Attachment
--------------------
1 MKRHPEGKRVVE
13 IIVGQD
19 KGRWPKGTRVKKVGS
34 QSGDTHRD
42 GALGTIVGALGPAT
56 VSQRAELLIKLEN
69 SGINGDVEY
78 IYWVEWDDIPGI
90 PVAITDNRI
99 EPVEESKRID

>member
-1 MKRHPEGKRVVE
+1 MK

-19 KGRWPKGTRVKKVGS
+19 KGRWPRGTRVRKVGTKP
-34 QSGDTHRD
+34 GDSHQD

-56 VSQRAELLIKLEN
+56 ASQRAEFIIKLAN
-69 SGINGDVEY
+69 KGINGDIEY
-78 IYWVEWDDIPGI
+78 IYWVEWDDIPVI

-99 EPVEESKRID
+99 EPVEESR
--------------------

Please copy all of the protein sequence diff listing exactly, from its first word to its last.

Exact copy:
1 MKRHPEGKRVVE
13 IIVGQD
19 KGRWPKGTRVKKVGS
34 QSGDTHRD
42 GALGTIVGALGPAT
56 VSQRAELLIKLEN
69 SGINGDVEY
78 IYWVEWDDIPGI
90 PVAITDNRI
99 EPVEESKRID

>member
-1 MKRHPEGKRVVE
+1 MK

-19 KGRWPKGTRVKKVGS
+19 KGRWPRGTRVRKVGTKP
-34 QSGDTHRD
+34 GDSHQD

-56 VSQRAELLIKLEN
+56 ASQRAEFIIKLAN
-69 SGINGDVEY
+69 KGINGDIEY
-78 IYWVEWDDIPGI
+78 IYWVEWDDIPVI

-99 EPVEESKRID
+99 EPVEESR